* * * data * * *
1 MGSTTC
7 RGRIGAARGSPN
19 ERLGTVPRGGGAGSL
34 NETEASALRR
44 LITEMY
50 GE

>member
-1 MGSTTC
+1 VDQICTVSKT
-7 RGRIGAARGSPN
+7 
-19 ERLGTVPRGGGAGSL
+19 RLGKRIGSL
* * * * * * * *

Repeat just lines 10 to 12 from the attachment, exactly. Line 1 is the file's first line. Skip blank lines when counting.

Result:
-7 RGRIGAARGSPN
+7 
-19 ERLGTVPRGGGAGSL